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Hitler's American Model : The United States and the Making of Nazi Race Law.

By: Whitman, James Q.
Material type: TextTextSeries: eBooks on Demand.Publisher: Princeton : Princeton University Press, 2017Copyright date: ©2017Description: 1 online resource (221 pages).Content type: text Media type: computer Carrier type: online resourceISBN: 9781400884636.Subject(s): Jews--Legal status, laws, etc.--Germany--HistoryGenre/Form: Electronic books.Additional physical formats: Print version:: Hitler's American Model : The United States and the Making of Nazi Race LawDDC classification: 327.43073090429999 Online resources: Click here to view this ebook.
Contents:
Cover -- Title -- Copyright -- Dedication -- CONTENTS -- A Note on Translations -- Introduction -- CHAPTER 1 Making Nazi Flags and Nazi Citizens -- The First Nuremberg Law: Of New York Jews and Nazi Flags -- The Second Nuremberg Law: Making Nazi Citizens -- America: The Global Leader in Racist Immigration Law -- American Second-Class Citizenship -- The Nazis Pick Up the Thread -- Toward the Citizenship Law: Nazi Politics in the Early 1930s -- The Nazis Look to American Second-Class Citizenship -- Conclusion -- CHAPTER 2 Protecting Nazi Blood and Nazi Honor -- Toward the Blood Law: Battles in the Streets and the Ministries -- Battles in the Streets: The Call for "Unambiguous Laws" -- Battles in the Ministries: The Prussian Memorandum and the American Example -- Conservative Juristic Resistance: Gürtner and Lösener -- The Meeting of June 5, 1934 -- The Sources of Nazi Knowledge of American Law -- Evaluating American Influence -- Defining "Mongrels": The One-Drop Rule and the Limits of American Influence -- CONCLUSION America through Nazi Eyes -- America's Place in the Global History of Racism -- Nazism and American Legal Culture -- Acknowledgments -- Notes -- Suggestions for Further Reading -- Index.
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DD247.H5.W458 2017 (Browse shelf) https://ebookcentral.proquest.com/lib/uttyler/detail.action?docID=4813112 Available EBC4813112

Cover -- Title -- Copyright -- Dedication -- CONTENTS -- A Note on Translations -- Introduction -- CHAPTER 1 Making Nazi Flags and Nazi Citizens -- The First Nuremberg Law: Of New York Jews and Nazi Flags -- The Second Nuremberg Law: Making Nazi Citizens -- America: The Global Leader in Racist Immigration Law -- American Second-Class Citizenship -- The Nazis Pick Up the Thread -- Toward the Citizenship Law: Nazi Politics in the Early 1930s -- The Nazis Look to American Second-Class Citizenship -- Conclusion -- CHAPTER 2 Protecting Nazi Blood and Nazi Honor -- Toward the Blood Law: Battles in the Streets and the Ministries -- Battles in the Streets: The Call for "Unambiguous Laws" -- Battles in the Ministries: The Prussian Memorandum and the American Example -- Conservative Juristic Resistance: Gürtner and Lösener -- The Meeting of June 5, 1934 -- The Sources of Nazi Knowledge of American Law -- Evaluating American Influence -- Defining "Mongrels": The One-Drop Rule and the Limits of American Influence -- CONCLUSION America through Nazi Eyes -- America's Place in the Global History of Racism -- Nazism and American Legal Culture -- Acknowledgments -- Notes -- Suggestions for Further Reading -- Index.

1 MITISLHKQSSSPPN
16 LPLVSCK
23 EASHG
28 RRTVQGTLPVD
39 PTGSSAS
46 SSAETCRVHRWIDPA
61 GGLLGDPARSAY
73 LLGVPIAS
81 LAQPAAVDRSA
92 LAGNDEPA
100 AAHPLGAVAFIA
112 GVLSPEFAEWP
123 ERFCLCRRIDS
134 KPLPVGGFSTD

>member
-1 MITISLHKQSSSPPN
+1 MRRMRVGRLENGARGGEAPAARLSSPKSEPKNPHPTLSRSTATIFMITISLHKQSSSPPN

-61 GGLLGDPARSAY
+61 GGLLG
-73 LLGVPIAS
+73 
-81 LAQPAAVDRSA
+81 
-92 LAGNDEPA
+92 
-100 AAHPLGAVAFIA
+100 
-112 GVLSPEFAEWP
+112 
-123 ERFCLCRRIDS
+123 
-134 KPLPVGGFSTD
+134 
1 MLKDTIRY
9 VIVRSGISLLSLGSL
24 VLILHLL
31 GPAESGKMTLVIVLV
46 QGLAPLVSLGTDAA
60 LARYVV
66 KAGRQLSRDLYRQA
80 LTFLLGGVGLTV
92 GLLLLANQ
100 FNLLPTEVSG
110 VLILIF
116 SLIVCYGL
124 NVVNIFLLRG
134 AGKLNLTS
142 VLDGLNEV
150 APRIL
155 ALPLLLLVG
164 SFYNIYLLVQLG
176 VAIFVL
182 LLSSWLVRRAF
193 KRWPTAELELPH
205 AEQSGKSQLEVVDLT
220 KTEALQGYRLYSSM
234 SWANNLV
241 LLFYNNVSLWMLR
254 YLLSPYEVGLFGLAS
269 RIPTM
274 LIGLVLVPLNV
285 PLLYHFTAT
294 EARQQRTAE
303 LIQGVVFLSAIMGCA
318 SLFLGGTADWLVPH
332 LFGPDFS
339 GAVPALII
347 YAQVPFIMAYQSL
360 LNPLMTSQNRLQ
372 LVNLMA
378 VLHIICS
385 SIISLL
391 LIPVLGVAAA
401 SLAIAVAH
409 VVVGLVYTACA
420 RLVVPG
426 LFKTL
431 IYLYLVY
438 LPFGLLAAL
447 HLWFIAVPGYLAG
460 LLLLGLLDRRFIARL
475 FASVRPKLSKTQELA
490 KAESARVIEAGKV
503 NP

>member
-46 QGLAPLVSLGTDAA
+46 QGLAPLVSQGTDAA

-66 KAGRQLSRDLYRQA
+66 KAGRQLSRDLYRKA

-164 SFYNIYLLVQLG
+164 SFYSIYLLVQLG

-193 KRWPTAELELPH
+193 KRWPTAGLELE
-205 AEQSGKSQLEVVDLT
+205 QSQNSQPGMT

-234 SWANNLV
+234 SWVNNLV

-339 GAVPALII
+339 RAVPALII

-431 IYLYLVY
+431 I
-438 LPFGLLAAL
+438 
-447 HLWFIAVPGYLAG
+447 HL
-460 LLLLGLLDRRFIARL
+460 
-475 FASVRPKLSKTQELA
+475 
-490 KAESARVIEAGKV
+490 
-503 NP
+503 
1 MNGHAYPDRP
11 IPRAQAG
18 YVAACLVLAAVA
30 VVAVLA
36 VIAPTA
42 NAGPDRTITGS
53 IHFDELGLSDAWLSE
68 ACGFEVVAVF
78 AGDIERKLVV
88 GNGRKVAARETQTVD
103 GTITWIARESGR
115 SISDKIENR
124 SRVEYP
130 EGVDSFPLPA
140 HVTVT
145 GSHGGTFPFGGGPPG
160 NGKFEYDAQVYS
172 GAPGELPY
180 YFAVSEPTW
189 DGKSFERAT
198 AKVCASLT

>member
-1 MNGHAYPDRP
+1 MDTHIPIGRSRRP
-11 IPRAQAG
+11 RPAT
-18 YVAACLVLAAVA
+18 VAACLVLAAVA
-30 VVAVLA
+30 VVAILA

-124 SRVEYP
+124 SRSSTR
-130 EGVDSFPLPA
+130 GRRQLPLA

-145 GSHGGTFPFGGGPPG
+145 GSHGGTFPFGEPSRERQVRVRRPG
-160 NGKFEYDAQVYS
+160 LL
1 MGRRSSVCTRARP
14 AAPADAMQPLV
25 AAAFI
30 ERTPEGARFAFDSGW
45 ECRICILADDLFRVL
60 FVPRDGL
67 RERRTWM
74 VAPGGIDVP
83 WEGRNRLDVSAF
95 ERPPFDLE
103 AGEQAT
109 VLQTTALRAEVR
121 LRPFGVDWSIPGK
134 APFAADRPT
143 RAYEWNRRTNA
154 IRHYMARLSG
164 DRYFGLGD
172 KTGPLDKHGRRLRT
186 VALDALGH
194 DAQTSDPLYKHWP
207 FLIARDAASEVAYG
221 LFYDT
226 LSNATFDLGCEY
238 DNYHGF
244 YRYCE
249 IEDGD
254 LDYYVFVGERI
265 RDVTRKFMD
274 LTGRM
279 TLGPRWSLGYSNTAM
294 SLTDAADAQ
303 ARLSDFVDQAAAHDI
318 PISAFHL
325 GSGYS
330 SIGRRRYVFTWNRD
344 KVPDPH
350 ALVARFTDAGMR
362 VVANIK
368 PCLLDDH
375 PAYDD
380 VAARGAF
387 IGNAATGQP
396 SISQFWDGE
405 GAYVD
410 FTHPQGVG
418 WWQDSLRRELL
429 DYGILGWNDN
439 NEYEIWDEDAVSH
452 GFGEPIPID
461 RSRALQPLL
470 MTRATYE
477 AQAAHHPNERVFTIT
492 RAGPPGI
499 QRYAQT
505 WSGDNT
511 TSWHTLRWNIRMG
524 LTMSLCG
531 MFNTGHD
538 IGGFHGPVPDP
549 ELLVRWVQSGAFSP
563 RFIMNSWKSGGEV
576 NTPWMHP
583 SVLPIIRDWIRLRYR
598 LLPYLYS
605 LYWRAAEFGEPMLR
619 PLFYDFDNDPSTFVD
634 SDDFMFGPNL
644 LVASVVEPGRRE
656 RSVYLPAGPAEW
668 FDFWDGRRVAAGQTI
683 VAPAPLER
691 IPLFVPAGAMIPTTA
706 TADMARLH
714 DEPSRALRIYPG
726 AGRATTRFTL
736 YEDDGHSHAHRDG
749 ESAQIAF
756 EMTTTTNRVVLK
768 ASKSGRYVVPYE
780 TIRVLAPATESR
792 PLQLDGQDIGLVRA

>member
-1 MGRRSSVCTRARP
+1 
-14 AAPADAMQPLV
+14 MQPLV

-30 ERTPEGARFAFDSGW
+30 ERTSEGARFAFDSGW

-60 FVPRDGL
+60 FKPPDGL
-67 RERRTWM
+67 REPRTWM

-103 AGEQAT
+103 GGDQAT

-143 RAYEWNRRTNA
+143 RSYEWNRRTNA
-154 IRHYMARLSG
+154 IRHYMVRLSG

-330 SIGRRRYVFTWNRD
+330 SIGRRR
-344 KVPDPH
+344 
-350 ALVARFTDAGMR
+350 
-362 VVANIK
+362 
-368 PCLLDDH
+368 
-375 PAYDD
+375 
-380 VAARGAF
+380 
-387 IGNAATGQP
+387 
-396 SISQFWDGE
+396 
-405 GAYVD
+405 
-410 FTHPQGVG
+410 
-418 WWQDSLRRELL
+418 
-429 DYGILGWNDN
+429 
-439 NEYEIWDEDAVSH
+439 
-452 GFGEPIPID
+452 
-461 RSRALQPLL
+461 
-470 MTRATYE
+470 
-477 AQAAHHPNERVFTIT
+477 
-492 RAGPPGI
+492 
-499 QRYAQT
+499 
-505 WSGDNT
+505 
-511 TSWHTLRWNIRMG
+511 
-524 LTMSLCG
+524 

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Reviews provided by Syndetics

CHOICE Review

Whitman (comparative and foreign law, Yale Law School) has written a sober and sobering study of the influence of US race laws and practices on those of Hitler's Third Reich. Jim Crow, racially defined immigration laws, and other overt and covert racist practices took many lives in the US and damaged many more, but it did not lead to systematic mass murder. For this reason, most previous treatments of this subject tend to write off US racism as some sort of template for Germany's. But Whitman argues persuasively that influence takes many forms. He demonstrates with abundant evidence that Nazi lawyers were acutely aware of US precedents, that they paid studious attention to national and state laws regarding voting, immigration, and segregation. There was a certain guarded admiration for US "first steps" toward establishing the Nordic supremacy that Germany would carry to its logical conclusion. But Whitman has not written a sensational exposé. He continually cautions readers not to leap to overblown conclusions about the direct influence of US precedents. The Nazis were essentially quite condescending about US flaws, such as Jews exercising far too much power, and the egalitarian elements of the Constitution. That Nazi Germany nonetheless drew significant encouragement from US practices seems undeniable. An indispensable book scrupulously written. Summing Up: Essential. All levels/libraries. --Richard S. Levy, University of Illinois at Chicago

Author notes provided by Syndetics

James Q. Whitman is the Ford Foundation Professor of Comparative and Foreign Law at Yale Law School. His books include Harsh Justice , The Origins of Reasonable Doubt , and The Verdict of Battle . He lives in New York City.

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